3 August 2021

use PuTTY as Arduino monitor for LFSR circuits

Given the lack of really interesting signals on air, at least these days or no luck in hunting, I am playing with the semi-hardware (1) implementation of pseudo-random sequence generators: a way to spend these hot afternoons combining electronics and signal analysis. Waiting for the delivery of the 74xx595 chips, necessary for the 188-110A sequence generator, I wanted to implement a version of the LFSR (Linear Feedback Shift Register) described by the polynomial x^4+x+1 and verify - even if there was no need - its binary sequence. 

So, why a post title about PuTTY? I needed to save the bit stream produced by the circuit for its subsequent graphical representation but unfortunately the Arduino' console (embedded in its development environment) does not allow the content to be saved unless you stop the process and use the copy & paste method, a workaround not always effective in case of output that cause scrolling screen: using PuTTy is just what you need. "Putty" is a free SSH and telnet client for Windows and if it's not yet part of your resources you can quickly download and install it from its site [1]. After launched, select the right serial port number and speed as indicated by Arduino then on the session tab select the printable output and the path of the output file (figure 1): that's all, power-on your circuit and connect Putty, you do not have to run the Arduino environment to get a monitor.

Fig. 1 - configuring PuTTY for use as Arduino' monitor

Fig. 2 - PuTTY at work

Back to the LFSR circuit (four D-type Flip Flop and one XOR gate), its logic is quite simple and does not require much explanation even if I'm not really an artist in wiring the bredboards (figs. 3,4). Just notice that I use the Arduino MEGA 2560 so if you do not use such board you will have to change the input/output pins 6 (preset/clear), 8 (clock), 10 (Q1), 11 (Q2), 12 (Q3), 13 (Q4) by editing the sketch [2] according to your choices. Mind you that the clocking speed is exaggeratedly low to allow both the set of  the initial state of the registers (see below) and an easier reading of the monitor.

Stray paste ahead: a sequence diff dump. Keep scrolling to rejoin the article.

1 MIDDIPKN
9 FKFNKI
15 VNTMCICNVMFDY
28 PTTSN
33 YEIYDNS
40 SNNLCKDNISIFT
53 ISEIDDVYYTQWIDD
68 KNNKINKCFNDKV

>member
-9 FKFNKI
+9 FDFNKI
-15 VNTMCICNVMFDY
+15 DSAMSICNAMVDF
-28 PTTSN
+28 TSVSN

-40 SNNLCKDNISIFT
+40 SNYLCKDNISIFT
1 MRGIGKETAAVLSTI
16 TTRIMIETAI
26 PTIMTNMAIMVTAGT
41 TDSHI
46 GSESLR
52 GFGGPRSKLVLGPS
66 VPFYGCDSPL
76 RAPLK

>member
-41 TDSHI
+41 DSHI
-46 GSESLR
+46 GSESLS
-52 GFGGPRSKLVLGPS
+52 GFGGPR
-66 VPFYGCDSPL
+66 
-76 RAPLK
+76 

Fig. 3

Fig. 4

As said, the LFSR is described by the primitive polynomial x^4+x+1, i.e. its sequence is termed as m-sequence (maximum-length sequence) and has a length T = 2^n -1, where n is the number of the used registers (also termed as "stages"); in this case the LFSR employes four registers thus produces a 15-bit length sequence that repeats itself over time. Storing the "state" of each register (outputs Q1, Q2, Q3, Q4) we get 4 × 15 = 60-bit length pattern (figure 6).
Notice that the 0000 state is never crossed since in that state the sequence simply does not start, the registers are as stuck in that state; therefore, the 0000 state is never used as initial state (or "seed") of the LFSR. To start the state' cycles and set the seed to 1000, you will need to keep pin2 HIGH just for a clock positive transition, ie simply wire pin 2 - the data input of the first register - to the +5 V line of the bredboard, clock pulses are monitored by the LED in figure 4. 

Obviously, the same sequence will be obtained by simulating the LFSR using an Octave script (LFSRv2.m) [3] or the Logic Simulator App [4] [5] or the LFSR Testbench too [6]: you have many tools at your disposal.

Fig. 5 - LFSR states output logged by PuTTY and states output produced by Octave script

Fig. 6 - the 60-bit patterns generated by the four states of the LFSR

The sequences in figures 5-6 are obtained implementing the "many-to-one" feedback structure but you could also implement its "one-to-many" counterpart (2): in which case the sequence of the states will be slightly different (!) though the initial states are the same (figure 7).

Fig. 7 - many-to-one and one-to-many feedback structures for x^4+x+1 LFSR

«A way to spend these hot afternoons combining electronics and signal analysis» I said... yep, but the beach is much more better! 

(1) semi-hardware since some features such as the clock are software implemented 

(2) in "one-to-many" configuration there is never more than one level of combinational logic in the feedback path, irrespective of the number of taps being employed in the traditional "many-to-one" configuration (increasing the levels of logic in the combinational feedback path can negatively impact the maximum clocking frequency).

[1] https://www.putty.org
[2] https://disk.yandex.com/d/U4rXrZ7JWWgAGQ
[3] LFSRv2.m Octave script https://disk.yandex.com/d/jOX64f8u19jYFw
[4] Logic Simulator project https://disk.yandex.com/d/UcLU_1eAwtubXA
[5] Logic Simulator Apk https://logic-circuit-simulator-pro.it.aptoide.com/app
[6] https://disk.yandex.com/d/hMe696WAWjth8Q

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